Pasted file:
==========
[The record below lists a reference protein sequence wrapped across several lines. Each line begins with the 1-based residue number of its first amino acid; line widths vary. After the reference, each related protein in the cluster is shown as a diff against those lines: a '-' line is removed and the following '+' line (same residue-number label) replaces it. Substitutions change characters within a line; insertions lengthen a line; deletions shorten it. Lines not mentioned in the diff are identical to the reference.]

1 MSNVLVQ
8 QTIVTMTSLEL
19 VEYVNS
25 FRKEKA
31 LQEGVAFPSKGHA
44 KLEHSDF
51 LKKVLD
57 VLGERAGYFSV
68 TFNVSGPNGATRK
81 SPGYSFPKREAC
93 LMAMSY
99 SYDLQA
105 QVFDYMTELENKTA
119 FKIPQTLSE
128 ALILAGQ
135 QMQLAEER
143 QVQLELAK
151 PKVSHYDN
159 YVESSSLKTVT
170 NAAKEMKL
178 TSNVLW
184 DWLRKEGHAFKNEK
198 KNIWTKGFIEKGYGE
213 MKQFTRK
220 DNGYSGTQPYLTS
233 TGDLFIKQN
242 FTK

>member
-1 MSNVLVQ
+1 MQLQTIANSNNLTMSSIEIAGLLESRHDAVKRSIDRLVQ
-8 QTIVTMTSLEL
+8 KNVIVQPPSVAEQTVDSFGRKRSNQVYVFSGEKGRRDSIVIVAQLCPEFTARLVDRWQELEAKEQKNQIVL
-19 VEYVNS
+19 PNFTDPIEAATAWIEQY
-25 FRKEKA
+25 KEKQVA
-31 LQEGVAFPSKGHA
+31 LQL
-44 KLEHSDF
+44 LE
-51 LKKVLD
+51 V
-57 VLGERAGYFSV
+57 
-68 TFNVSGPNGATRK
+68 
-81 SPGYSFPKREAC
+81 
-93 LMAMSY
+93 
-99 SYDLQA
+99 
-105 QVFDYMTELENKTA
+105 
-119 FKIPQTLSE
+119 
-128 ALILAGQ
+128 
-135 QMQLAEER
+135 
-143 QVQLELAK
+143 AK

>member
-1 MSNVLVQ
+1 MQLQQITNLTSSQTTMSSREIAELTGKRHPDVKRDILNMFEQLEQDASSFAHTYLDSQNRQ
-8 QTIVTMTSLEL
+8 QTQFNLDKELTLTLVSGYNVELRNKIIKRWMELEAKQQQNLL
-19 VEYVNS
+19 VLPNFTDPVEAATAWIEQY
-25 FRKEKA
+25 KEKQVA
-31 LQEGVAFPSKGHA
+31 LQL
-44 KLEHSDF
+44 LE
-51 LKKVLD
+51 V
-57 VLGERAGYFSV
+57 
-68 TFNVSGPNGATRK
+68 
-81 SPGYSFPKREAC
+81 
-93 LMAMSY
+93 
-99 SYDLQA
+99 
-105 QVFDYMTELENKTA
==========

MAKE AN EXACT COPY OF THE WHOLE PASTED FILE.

[The record below lists a reference protein sequence wrapped across several lines. Each line begins with the 1-based residue number of its first amino acid; line widths vary. After the reference, each related protein in the cluster is shown as a diff against those lines: a '-' line is removed and the following '+' line (same residue-number label) replaces it. Substitutions change characters within a line; insertions lengthen a line; deletions shorten it. Lines not mentioned in the diff are identical to the reference.]

1 MSNVLVQ
8 QTIVTMTSLEL
19 VEYVNS
25 FRKEKA
31 LQEGVAFPSKGHA
44 KLEHSDF
51 LKKVLD
57 VLGERAGYFSV
68 TFNVSGPNGATRK
81 SPGYSFPKREAC
93 LMAMSY
99 SYDLQA
105 QVFDYMTELENKTA
119 FKIPQTLSE
128 ALILAGQ
135 QMQLAEER
143 QVQLELAK
151 PKVSHYDN
159 YVESSSLKTVT
170 NAAKEMKL
178 TSNVLW
184 DWLRKEGHAFKNEK
198 KNIWTKGFIEKGYGE
213 MKQFTRK
220 DNGYSGTQPYLTS
233 TGDLFIKQN
242 FTK

>member
-1 MSNVLVQ
+1 MQLQTIANSNNLTMSSIEIAGLLESRHDAVKRSIDRLVQ
-8 QTIVTMTSLEL
+8 KNVIVQPPSVAEQTVDSFGRKRSNQVYVFSGEKGRRDSIVIVAQLCPEFTARLVDRWQELEAKEQKNQIVL
-19 VEYVNS
+19 PNFTDPIEAATAWIEQY
-25 FRKEKA
+25 KEKQVA
-31 LQEGVAFPSKGHA
+31 LQL
-44 KLEHSDF
+44 LE
-51 LKKVLD
+51 V
-57 VLGERAGYFSV
+57 
-68 TFNVSGPNGATRK
+68 
-81 SPGYSFPKREAC
+81 
-93 LMAMSY
+93 
-99 SYDLQA
+99 
-105 QVFDYMTELENKTA
+105 
-119 FKIPQTLSE
+119 
-128 ALILAGQ
+128 
-135 QMQLAEER
+135 
-143 QVQLELAK
+143 AK

>member
-1 MSNVLVQ
+1 MQLQQITNLTSSQTTMSSREIAELTGKRHPDVKRDILNMFEQLEQDASSFAHTYLDSQNRQ
-8 QTIVTMTSLEL
+8 QTQFNLDKELTLTLVSGYNVELRNKIIKRWMELEAKQQQNLL
-19 VEYVNS
+19 VLPNFTDPVEAATAWIEQY
-25 FRKEKA
+25 KEKQVA
-31 LQEGVAFPSKGHA
+31 LQL
-44 KLEHSDF
+44 LE
-51 LKKVLD
+51 V
-57 VLGERAGYFSV
+57 
-68 TFNVSGPNGATRK
+68 
-81 SPGYSFPKREAC
+81 
-93 LMAMSY
+93 
-99 SYDLQA
+99 
-105 QVFDYMTELENKTA